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James Webb finds the building blocks of life in the dark molecular cloud

© NASA, ESA, CSA and M. Zamani (ESA). Science: MK McClure (Leiden Observatory), F Sun (Stward Observatory), Z Smith (Open University), Ice Age ERS team

that James Webb Space Telescope (JWST) he have Components of the Chameleon I molecular cloud. check up. the 500 light years away so-called far dark cloud So dark that all the light is absorbed from the objects behind it. Because of this, the larger dark clouds found in the bright Milky Way can be seen with the naked eye.

The cloud with a temperature of about -263 degrees Perishing. There are researchers who Bern University and Leiden University in the Netherlands now The coldest ice Proof that it has ever been measured.

I found the “elements of life”

composition includes The basic building blocks of life: water, carbon, nitrogen, oxygen and sulfur. You will do that Shones summary. Amino acids could be made up of this, “thus, so to speak, the ingredients of life,” he says Maria DrozdovskayaStudy co-author, in the current situation. The researchers also found carbon monoxide, ammonia, carbon dioxide, methane and methanol.

These ingredients can be stored in newly emerging planets and thus generate life. In Chameleon I, dozens of new stars are currently forming, right in the center of the cloud. It is particularly dark and cold there. with web tools Merry And NIR The team was able to investigate this area.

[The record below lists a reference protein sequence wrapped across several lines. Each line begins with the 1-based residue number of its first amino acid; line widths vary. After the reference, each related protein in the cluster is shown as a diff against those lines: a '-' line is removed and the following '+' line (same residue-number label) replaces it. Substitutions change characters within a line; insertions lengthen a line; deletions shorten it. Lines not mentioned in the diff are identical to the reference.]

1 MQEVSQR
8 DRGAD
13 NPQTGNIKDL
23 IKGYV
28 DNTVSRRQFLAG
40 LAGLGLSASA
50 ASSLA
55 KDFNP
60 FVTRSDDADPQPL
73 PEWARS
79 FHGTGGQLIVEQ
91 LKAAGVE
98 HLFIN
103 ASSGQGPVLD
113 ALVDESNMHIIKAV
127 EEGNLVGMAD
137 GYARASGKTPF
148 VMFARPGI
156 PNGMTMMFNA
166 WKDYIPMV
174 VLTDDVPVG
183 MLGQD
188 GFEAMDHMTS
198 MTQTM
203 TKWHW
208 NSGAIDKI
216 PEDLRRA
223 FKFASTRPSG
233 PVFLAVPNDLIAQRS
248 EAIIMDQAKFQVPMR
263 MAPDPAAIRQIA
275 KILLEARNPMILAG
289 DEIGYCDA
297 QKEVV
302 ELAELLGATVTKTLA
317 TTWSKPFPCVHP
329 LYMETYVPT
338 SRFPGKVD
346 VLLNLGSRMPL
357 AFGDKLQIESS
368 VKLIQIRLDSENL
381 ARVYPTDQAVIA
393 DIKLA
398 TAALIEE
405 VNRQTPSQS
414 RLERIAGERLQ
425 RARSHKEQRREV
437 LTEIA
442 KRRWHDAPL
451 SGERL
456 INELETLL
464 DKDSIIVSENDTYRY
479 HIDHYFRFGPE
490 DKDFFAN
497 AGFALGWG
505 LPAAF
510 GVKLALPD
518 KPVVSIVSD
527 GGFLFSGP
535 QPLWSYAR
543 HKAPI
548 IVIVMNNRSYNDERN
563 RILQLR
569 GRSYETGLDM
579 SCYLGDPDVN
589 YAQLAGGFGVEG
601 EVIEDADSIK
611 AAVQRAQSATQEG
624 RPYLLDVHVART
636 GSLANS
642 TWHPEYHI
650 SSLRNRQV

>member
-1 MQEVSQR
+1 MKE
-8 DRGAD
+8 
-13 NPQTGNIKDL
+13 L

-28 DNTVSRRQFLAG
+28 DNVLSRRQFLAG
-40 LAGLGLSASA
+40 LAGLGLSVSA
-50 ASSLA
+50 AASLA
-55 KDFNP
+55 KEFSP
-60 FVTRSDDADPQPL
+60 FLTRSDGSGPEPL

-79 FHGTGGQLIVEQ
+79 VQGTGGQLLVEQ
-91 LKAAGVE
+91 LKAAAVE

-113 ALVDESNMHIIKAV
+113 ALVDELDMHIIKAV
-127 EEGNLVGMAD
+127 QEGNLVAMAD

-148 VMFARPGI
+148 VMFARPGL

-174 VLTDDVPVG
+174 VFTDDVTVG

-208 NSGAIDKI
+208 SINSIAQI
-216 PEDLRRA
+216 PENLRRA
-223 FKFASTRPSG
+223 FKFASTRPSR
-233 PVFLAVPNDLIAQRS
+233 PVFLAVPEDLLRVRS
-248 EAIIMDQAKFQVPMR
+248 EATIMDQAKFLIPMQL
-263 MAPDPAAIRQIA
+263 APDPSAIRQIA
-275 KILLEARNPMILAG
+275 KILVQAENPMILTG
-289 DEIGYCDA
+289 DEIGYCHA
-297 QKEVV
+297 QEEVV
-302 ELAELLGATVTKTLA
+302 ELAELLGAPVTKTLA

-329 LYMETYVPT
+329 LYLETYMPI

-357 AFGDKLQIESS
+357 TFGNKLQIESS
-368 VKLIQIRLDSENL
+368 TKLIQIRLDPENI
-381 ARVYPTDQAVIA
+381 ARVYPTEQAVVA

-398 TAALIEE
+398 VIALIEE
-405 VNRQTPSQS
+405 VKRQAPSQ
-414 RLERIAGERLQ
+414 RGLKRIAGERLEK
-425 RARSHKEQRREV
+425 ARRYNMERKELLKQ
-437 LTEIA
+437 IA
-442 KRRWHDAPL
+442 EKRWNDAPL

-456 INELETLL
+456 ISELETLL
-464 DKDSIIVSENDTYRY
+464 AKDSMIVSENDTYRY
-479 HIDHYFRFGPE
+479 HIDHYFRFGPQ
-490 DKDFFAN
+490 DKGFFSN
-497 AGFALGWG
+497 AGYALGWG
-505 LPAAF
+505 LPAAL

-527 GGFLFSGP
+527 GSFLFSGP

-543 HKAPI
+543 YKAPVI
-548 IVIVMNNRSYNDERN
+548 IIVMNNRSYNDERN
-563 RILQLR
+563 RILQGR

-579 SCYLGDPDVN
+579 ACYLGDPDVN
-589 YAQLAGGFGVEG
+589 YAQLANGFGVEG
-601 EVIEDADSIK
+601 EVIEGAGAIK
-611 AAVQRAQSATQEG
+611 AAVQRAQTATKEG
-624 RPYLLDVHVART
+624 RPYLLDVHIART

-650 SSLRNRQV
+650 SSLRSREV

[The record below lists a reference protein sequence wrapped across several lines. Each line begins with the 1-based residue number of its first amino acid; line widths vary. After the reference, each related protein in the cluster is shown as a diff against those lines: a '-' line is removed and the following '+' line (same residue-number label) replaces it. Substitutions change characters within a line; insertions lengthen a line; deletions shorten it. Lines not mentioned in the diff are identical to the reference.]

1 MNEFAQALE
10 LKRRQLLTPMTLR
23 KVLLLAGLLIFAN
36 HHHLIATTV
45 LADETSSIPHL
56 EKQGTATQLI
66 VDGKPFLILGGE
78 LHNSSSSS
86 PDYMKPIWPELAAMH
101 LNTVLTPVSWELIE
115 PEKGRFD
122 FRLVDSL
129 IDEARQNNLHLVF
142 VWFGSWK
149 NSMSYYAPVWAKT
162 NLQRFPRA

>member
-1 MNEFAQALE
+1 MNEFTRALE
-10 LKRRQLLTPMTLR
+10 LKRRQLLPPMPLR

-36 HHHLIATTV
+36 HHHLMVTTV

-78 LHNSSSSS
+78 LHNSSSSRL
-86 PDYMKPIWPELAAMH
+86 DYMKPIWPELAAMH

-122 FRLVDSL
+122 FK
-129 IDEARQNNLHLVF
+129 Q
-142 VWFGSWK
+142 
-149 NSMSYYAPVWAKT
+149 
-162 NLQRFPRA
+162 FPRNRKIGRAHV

Riddles about new stars

However, research also poses new mysteries. Because their measurements showed that with respect to cloud density, many CHONS occur less frequently. “We were not only able to measure the occurrence of these substances, but also Frequency of some of the elements found in the ice compounds,” says Drozdovskaya. The team therefore suspects that some of the molecules are not enriched in the ice, but in rock dust particles included.

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This may indicate that infant stars there are already equipped with these particles. “Existence Prebiotic molecules in planetary systems It could be a common result of star formation rather than just a unique feature of our own Solar System“, Says Melissa McClure, lead author of the study. The results were in the nature of the journal released.